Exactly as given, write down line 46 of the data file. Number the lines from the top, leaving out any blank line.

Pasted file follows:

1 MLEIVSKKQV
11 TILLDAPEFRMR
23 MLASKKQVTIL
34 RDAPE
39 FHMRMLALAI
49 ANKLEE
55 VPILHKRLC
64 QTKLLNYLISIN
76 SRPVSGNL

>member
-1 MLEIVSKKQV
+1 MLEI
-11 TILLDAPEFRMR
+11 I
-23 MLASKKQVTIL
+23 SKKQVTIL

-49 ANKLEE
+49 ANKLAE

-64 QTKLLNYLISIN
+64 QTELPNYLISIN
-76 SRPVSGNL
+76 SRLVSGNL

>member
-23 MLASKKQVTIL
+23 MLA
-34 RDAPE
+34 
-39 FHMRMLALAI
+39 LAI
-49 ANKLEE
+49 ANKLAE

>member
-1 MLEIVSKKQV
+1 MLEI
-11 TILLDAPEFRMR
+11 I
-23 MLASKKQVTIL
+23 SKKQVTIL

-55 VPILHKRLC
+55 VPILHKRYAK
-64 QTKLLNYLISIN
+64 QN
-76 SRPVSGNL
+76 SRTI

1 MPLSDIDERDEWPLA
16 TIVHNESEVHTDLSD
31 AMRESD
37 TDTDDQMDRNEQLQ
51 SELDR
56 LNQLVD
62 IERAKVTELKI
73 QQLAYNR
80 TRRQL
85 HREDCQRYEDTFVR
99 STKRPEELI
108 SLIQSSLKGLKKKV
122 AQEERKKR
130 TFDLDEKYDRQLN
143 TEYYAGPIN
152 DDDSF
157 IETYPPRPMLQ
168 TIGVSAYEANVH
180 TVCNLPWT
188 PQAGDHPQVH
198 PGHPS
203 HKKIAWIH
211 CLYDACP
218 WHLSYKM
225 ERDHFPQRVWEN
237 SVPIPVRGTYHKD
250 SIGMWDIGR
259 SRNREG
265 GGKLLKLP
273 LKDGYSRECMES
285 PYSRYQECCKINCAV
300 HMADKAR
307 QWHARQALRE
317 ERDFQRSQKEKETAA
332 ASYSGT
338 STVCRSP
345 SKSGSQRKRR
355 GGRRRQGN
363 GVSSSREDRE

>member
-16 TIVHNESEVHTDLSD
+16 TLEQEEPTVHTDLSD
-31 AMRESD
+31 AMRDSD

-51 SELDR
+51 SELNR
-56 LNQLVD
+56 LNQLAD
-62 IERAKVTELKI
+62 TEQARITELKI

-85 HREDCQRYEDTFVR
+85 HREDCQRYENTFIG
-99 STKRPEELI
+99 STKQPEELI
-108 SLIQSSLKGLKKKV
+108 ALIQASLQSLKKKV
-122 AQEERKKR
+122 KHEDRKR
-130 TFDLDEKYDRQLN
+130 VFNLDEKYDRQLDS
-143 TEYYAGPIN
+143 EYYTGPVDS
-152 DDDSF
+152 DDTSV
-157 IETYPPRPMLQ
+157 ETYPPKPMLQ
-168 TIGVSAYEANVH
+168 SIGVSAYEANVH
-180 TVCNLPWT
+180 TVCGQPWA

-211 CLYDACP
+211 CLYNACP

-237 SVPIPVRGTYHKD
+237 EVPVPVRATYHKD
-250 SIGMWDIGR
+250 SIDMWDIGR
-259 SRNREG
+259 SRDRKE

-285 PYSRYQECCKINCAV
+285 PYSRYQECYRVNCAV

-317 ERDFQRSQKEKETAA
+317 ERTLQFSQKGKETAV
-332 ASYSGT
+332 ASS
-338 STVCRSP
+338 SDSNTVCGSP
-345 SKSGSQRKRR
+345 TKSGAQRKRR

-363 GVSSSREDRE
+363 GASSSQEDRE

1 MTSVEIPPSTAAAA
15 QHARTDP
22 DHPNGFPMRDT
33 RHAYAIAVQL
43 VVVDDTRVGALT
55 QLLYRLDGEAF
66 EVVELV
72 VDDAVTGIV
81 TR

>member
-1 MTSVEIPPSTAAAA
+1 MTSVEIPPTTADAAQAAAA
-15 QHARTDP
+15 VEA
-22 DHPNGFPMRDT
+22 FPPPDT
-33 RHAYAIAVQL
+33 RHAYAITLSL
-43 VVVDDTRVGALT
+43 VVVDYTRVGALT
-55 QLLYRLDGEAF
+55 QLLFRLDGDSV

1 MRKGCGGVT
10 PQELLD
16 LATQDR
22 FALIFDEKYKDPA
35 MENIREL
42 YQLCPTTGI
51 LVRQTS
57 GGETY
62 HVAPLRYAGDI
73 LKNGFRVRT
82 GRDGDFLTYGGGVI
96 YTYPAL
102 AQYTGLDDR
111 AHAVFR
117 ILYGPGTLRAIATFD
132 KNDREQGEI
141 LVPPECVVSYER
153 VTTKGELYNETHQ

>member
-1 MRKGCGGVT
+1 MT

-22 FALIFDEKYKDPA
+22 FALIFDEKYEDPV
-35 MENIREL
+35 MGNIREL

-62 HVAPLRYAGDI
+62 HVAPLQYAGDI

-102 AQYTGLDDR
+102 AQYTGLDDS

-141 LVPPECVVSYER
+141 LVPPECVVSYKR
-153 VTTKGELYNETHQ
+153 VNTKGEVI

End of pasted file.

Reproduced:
16 TIVHNESEVHTDLSD